Optimism of a different sort came from another Republican, Mitt Romney, who was the G.O.P. Presidential nominee four years before Trump, and who has just been elected to represent Utah in the Senate. In his own Post op-ed, on New Year’s Day, Romney promised to challenge Trump by speaking out “against significant statements or actions that are divisive, racist, sexist, anti-immigrant, dishonest or destructive to democratic institutions.”
For the Never Trumpers remaining inside the Republican Party, Romney’s statement was evidence that resistance to the President did not die entirely with the late Senator John McCain and the retirement of Jeff Flake and Bob Corker. For Democrats who want to constrain Trump or pursue his impeachment and removal from office, it was a glimmer of hope—albeit a very faint one—that such an outcome might actually be possible in 2019, even with a Republican-controlled Senate.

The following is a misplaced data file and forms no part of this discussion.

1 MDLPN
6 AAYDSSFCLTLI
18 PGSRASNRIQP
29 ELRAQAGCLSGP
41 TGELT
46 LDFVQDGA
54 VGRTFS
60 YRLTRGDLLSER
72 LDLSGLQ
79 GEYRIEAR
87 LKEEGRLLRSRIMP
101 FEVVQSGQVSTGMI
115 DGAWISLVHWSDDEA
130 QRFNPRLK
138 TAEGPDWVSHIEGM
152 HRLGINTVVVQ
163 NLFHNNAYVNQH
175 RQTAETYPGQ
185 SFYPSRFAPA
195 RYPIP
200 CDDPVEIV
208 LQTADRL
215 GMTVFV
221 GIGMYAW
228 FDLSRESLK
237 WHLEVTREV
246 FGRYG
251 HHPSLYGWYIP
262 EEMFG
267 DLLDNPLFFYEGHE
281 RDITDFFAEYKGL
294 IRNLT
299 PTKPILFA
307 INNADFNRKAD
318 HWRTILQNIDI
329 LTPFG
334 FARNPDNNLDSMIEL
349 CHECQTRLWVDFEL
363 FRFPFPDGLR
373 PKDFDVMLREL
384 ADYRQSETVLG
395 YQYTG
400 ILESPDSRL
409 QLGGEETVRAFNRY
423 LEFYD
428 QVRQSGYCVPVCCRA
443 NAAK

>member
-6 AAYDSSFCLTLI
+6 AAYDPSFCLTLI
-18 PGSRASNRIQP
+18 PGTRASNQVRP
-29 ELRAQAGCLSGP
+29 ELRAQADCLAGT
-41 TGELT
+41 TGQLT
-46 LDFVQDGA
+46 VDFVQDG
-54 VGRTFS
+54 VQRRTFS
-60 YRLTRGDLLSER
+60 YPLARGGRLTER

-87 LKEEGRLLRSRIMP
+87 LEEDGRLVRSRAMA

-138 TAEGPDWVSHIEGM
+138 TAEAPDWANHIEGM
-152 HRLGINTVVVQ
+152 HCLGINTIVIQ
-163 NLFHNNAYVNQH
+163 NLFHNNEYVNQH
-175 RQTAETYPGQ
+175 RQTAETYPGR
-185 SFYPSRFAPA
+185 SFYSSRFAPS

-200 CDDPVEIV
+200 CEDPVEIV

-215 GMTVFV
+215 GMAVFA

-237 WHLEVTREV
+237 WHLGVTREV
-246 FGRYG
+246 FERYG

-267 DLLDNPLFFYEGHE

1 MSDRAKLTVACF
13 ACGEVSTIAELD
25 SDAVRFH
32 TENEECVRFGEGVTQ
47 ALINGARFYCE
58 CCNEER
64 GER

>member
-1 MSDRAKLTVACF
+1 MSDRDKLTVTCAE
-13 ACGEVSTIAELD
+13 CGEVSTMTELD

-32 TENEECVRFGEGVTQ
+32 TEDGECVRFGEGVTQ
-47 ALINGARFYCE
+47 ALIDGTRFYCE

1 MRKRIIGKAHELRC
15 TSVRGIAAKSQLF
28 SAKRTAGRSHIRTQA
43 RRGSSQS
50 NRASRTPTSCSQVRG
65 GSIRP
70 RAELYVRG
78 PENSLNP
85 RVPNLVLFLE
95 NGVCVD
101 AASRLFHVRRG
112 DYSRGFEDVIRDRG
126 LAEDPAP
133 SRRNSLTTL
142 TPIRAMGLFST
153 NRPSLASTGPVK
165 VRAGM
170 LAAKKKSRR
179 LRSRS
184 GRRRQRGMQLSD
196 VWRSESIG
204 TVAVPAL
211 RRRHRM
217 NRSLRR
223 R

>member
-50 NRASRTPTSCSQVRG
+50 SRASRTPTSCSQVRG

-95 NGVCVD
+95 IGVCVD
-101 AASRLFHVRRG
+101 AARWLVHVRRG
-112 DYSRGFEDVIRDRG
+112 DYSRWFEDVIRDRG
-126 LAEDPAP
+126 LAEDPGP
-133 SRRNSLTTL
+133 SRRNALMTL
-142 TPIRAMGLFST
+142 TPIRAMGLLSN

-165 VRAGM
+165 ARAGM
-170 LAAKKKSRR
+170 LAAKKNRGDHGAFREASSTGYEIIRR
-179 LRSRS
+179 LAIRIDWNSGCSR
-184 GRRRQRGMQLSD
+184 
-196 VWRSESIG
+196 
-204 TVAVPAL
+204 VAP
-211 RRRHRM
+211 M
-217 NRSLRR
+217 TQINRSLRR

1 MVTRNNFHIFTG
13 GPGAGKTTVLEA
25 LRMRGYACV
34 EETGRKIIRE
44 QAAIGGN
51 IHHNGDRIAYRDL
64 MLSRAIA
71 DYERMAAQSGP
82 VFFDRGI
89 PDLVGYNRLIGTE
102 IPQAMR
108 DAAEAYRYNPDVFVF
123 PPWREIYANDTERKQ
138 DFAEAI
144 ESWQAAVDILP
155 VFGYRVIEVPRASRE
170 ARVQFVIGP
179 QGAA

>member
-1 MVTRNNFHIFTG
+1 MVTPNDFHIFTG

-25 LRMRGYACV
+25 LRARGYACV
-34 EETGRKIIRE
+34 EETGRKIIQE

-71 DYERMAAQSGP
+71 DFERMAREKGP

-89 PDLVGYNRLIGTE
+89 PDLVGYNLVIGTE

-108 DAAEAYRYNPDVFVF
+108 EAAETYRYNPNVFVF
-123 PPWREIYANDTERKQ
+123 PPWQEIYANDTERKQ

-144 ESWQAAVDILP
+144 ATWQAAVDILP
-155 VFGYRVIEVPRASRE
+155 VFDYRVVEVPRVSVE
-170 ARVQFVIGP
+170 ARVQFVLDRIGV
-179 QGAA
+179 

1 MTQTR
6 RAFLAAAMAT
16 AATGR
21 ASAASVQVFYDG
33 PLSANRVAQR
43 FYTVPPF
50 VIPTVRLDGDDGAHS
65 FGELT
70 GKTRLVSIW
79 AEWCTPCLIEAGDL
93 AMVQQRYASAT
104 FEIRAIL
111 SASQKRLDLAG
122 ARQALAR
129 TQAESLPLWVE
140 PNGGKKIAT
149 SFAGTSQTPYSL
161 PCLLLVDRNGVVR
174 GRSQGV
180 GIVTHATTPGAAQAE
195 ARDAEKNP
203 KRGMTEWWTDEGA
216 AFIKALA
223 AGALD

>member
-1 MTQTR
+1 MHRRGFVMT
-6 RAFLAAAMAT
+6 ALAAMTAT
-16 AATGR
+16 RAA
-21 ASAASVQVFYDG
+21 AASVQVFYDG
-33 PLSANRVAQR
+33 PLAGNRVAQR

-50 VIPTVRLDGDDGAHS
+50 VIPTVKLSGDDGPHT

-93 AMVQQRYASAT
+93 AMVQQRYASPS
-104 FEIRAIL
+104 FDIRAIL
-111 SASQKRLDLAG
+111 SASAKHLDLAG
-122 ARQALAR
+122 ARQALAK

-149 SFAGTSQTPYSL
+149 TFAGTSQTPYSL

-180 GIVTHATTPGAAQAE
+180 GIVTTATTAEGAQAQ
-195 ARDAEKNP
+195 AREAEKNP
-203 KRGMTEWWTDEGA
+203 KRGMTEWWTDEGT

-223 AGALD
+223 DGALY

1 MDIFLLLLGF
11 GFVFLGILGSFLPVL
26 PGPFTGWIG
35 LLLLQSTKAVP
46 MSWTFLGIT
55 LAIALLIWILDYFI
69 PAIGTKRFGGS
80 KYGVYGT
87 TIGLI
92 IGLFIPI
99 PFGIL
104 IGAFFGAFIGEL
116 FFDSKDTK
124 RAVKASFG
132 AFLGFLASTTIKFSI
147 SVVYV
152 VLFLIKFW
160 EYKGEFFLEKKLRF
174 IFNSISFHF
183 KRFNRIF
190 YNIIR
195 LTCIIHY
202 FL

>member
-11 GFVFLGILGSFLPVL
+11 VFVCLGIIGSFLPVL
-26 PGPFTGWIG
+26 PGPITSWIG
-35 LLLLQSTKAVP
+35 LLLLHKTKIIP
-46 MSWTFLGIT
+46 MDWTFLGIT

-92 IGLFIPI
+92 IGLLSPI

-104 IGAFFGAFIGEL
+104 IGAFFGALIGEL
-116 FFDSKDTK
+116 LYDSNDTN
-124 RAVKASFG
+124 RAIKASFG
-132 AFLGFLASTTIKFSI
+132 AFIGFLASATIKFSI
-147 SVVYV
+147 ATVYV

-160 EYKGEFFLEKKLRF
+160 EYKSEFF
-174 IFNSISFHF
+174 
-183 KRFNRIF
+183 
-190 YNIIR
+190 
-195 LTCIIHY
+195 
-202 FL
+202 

But, in general, Washington these days is hardly a town for optimists, even of the January variety. And how could it be, in this opening to the third year of Trump’s Presidency? As 2019 begins, the federal government is about to enter the third week of a partial shutdown, already one of the longest in history, caused by Trump’s demand that any budget agreement include billions of dollars of funding for his border wall. Talks are at a standstill, and the chairman of the Senate Appropriations Committee, Richard Shelby, Republican of Alabama, said on Thursday that the shutdown could last for “months and months.”
The stock market, rather than booming with New Year’s ebullience, is continuing to tank. A new poll shows that more than sixty per cent of Americans expect a recession soon. Trump’s trade war with China is curtailing profits at Apple and other U.S. companies. In the capital, meanwhile, the divided government is expected to produce not landmark legislative deals but more gridlock.